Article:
Human support for nature
Faced with the considerable time periods needed for the most sensitive
areas to regain their balance, humans began to wonder whether they could
help speed up nature, by conducting repopulation operations, in the same
way as replanting trees after forest fires, or, more simply, by facilitating
natural growth of shoreline vegetation and recolonisation of the foreshore
by animals, through protective measures.
Today, facilitation of growth by protective measures is a common practice for sites which have been trampled by shoreline clean-up operators or degraded by vehicles or temporary storage. The simple measure of protecting these sites using barriers, stopping people and vehicles passing, is often enough to encourage recolonisation.
Natural recolonisation: situation in December 1999...
... and in summer 2003
Actual repopulation on the foreshore and at sea poses further problems.
Technical knowledge of repopulation and the reintroduction of marine species
remains far behind this knowledge on land environments. What we do know
is restricted to a small number of species, which are only a minor part
of natural populations and are often high in the food chain (predators),
when repopulation operations should logically start with plants and animals
low in the food chain (herbivorous).
As a consequence, apart from a few exceptions, reseeding techniques for marine life are today either non-existent or embryonic. There are therefore few recommendable operational solutions. Those which do exist concern a small number of species in specific environments.
Techniques exist for reconstructing coral reefs, generally used to repair
damage caused by vessels grounding,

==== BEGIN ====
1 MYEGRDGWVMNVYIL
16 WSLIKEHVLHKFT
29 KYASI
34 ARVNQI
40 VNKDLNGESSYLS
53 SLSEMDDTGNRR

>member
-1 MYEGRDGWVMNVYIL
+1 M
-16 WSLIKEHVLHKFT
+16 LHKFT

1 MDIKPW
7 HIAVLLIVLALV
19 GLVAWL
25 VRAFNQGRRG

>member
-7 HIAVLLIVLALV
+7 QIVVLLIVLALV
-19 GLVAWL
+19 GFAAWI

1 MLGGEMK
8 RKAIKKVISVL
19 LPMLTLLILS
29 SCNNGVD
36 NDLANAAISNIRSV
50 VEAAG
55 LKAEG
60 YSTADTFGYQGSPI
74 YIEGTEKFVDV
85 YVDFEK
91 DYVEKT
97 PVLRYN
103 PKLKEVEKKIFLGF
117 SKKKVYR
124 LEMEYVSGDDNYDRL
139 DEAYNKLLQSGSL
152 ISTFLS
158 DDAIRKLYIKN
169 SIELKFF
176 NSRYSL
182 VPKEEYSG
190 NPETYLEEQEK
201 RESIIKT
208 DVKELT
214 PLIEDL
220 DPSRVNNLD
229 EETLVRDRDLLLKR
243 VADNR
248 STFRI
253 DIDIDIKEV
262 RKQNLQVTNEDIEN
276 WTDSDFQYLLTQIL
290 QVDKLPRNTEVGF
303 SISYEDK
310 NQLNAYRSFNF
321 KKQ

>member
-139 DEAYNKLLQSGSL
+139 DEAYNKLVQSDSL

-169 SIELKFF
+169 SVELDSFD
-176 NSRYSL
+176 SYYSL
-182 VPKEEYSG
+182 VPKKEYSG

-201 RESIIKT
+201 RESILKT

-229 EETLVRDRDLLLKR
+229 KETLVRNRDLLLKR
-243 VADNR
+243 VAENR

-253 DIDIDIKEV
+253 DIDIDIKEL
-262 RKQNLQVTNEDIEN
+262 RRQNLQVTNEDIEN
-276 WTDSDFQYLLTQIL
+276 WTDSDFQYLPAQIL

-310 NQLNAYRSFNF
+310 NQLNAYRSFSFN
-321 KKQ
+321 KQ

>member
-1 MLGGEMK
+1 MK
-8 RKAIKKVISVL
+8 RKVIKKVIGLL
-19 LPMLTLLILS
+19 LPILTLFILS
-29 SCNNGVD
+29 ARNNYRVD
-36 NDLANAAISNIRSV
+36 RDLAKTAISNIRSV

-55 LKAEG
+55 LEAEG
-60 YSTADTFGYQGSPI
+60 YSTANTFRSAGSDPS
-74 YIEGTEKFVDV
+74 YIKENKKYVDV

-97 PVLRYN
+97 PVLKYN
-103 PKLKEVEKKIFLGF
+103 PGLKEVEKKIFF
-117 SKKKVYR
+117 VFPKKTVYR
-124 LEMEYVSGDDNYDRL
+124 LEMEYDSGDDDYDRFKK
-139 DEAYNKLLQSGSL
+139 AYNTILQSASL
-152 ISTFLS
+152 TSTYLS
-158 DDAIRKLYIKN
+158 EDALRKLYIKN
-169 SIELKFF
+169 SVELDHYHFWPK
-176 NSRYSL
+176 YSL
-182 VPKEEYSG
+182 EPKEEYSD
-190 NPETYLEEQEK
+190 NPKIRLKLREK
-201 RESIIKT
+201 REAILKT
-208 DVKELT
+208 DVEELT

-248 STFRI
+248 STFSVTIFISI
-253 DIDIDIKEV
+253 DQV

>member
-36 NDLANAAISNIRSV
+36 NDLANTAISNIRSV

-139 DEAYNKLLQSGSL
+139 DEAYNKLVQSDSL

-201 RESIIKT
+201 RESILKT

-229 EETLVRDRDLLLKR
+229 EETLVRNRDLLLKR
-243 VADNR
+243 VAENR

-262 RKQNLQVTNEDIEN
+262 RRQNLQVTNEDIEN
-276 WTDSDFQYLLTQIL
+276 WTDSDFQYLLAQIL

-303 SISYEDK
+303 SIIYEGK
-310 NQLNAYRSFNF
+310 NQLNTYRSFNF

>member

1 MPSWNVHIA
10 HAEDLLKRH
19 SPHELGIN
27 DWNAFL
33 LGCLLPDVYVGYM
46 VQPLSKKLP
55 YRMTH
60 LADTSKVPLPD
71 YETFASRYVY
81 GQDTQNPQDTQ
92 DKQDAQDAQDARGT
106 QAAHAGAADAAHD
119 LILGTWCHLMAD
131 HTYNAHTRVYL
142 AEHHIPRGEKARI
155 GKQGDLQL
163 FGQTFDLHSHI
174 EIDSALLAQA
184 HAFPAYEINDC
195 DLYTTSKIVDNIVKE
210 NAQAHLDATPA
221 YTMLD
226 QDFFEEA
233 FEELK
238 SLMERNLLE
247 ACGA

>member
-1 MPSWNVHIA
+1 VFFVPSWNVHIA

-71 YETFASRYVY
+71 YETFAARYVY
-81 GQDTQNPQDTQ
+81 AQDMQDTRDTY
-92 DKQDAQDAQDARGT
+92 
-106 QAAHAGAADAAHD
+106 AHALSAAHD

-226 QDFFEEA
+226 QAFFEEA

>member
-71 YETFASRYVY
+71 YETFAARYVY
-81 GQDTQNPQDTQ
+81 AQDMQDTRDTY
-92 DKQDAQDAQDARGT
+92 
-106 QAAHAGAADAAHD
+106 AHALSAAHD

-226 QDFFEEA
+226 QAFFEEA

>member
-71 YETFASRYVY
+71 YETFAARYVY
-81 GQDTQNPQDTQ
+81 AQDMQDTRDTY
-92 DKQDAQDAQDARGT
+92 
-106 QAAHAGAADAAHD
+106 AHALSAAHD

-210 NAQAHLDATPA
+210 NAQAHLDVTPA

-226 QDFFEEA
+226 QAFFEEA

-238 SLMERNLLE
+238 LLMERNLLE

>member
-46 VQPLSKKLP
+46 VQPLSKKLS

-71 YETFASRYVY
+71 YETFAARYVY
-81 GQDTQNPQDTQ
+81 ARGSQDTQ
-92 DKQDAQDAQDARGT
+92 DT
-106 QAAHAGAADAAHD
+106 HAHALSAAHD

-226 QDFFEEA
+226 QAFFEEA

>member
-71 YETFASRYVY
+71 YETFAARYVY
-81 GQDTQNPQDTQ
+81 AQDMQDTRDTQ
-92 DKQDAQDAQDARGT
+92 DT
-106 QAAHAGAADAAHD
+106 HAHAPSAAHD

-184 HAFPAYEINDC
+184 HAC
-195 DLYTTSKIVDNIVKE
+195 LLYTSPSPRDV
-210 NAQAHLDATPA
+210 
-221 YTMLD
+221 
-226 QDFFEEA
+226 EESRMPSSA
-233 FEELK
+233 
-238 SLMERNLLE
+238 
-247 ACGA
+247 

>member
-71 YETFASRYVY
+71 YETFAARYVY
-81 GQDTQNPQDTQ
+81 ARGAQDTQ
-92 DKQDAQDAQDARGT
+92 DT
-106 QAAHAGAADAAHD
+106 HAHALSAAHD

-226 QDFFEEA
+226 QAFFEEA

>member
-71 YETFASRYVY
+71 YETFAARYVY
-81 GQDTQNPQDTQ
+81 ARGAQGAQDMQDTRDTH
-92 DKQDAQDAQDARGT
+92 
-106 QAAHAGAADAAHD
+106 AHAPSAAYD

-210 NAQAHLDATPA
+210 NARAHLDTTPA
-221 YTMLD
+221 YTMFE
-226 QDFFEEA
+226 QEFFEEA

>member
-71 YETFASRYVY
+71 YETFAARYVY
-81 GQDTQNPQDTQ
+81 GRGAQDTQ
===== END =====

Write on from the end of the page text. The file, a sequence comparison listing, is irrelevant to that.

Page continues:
which can be adapted to the context of oil pollution. There are also propagation
techniques for submarine plants (sea grass in the Mediterranean environment)
and marsh plants (mangrove trees in swamps) by taking cuttings, which have
undergone trial testing and could be widely applied to future accidents.
There is no doubt that other propositions will surface in the future.
All these techniques put together will, in the long run, open up a new part of oil spill response: human assistance in the repair of environmental damages, once clean-up operations have been completed.
Restoration goes in line with strengthened preventative measures to ensure against restoration efforts being set back halfway through by another spill.
Approaches to repairing environmental damages varies from country to country. Some countries, such as Italy, have legislation on environmental damages while others, such as France, do not. In the US, compensation for damages to natural resources can add significantly to the total spill clean-up costs. Other countries focus on replacement processes, which consists of financing the protection of a natural site to compensate for an equivalent degraded site elsewhere. The pros and cons of the different approaches to compensating environmental damages will not be explored here.
Member States of the International Oil Pollution Compensation Funds (IOPC Funds) can obtain reimbursement for environmental impact studies and, where possible, environmental restoration using established techniques and implemented at a reasonable cost, with respect to the extent of the pollution and the damages caused.